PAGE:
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The Need for Enhanced Strategies to Manage Levodopa-Induced Dyskinesia in Parkinson’s Disease

The Need for Enhanced Strategies to Manage Levodopa-Induced Dyskinesia in Parkinson’s Disease

Levodopa in the Treatment of Parkinson’s Disease (PD)
PD affects an estimated 1 million people in the United States, with approximately 60,000 people newly diagnosed each year.1 The prevalence increases with age, and because of the growing aging population, the number of patients with PD is expected to double by 2030.2

Neurodegenerative features of PD include the loss of dopaminergic neurons in the substantia nigra and the presence of Lewy bodies in the residual dopaminergic neurons.3,4 Although pathologic changes can be detected up to 20 years before the onset of motor symptoms and other early nonspecific symptoms (Figure 1A),5 most patients are diagnosed only when symptoms appear in their 50s and 60s.6

The overall clinical course of PD and the spectrum of signs and symptoms can vary considerably among patients.7,8 Because interventions that cure PD or at least modify its progression are not currently available, treatment for patients with PD focuses on improving functional disability due to motor and nonmotor symptomology, which generally requires lifelong pharmacologic therapy.9 Surgical options, such as deep brain stimulation, are also available for symptomatic control, but tend to be reserved for patients with advanced disease in whom disabling symptoms progress despite optimal medical therapy.4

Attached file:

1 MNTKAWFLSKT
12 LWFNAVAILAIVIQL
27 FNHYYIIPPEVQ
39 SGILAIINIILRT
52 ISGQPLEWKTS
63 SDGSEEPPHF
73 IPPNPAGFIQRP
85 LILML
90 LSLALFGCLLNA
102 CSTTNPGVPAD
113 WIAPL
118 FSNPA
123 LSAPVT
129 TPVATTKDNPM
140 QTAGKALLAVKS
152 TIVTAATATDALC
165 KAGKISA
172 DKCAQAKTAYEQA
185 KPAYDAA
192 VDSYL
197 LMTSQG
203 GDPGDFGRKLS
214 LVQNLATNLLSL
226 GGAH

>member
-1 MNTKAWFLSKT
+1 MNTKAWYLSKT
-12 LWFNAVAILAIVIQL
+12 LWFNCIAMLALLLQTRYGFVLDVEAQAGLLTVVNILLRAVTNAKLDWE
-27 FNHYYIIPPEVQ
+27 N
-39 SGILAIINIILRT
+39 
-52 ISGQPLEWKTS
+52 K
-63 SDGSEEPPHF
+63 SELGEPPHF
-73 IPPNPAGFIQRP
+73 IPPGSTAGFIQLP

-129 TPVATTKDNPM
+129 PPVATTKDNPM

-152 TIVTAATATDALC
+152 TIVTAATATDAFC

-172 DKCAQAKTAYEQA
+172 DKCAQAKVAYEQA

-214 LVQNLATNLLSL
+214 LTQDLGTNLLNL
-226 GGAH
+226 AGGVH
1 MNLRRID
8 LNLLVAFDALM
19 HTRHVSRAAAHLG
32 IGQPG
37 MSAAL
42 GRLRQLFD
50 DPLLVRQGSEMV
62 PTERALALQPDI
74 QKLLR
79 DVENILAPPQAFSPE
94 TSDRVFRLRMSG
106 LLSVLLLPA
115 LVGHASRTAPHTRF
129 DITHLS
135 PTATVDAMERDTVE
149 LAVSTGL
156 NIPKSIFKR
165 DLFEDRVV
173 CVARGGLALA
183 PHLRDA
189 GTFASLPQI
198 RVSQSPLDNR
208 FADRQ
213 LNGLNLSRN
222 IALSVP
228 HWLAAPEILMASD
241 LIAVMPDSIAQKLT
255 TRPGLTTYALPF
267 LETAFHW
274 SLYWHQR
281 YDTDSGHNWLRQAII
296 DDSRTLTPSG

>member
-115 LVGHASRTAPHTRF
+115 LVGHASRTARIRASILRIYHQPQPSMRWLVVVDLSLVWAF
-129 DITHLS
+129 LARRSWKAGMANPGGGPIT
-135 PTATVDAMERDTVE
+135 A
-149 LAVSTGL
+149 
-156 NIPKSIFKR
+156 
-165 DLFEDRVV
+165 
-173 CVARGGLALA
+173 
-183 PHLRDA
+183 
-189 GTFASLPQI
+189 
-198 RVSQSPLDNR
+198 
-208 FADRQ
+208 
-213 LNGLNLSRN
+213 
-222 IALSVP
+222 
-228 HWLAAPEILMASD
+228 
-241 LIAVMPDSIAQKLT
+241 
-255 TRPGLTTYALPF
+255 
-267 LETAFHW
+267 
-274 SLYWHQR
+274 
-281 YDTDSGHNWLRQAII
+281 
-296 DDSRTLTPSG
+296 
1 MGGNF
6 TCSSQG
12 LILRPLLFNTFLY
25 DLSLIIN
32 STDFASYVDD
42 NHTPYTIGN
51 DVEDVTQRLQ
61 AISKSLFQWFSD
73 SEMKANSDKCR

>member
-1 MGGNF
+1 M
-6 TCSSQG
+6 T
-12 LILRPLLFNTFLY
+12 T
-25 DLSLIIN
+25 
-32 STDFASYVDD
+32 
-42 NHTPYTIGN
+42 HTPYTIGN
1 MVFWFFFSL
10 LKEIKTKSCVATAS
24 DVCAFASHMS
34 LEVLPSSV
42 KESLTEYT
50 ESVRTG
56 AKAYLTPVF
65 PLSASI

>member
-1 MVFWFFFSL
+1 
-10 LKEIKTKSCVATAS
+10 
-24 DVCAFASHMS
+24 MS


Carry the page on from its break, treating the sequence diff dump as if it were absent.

The primary aim of pharmacologic treatment is to restore striatal dopamine activity to the fullest extent possible. To this end, levodopa, the precursor of dopamine, has been the mainstay option for improving PD symptoms since becoming available in the 1960s. Despite the subsequent development and availability of other agents such as dopamine agonists, monoamine oxidase B inhibitors, catechol-O-methyltransferase (COMT) inhibitors, and N-methyl D-aspartate (NMDA) receptor inhibitors, levodopa remains the gold standard for treating parkinsonian symptoms, especially bradykinesia or rigidity (Figure 1B).4,9

Levodopa improves disability and capacity to perform important activities of daily living (ADL). Approximately 85% of patients have some degree of benefit with this therapy.10 Although treatment with levodopa effectively reduces parkinsonian symptoms, it has also been associated with numerous adverse events.10 The most common and burdensome adverse events associated with long-term levodopa use are abnormal involuntary movements (dyskinesias), typically referred to as levodopa-induced dyskinesia (LID).4



 
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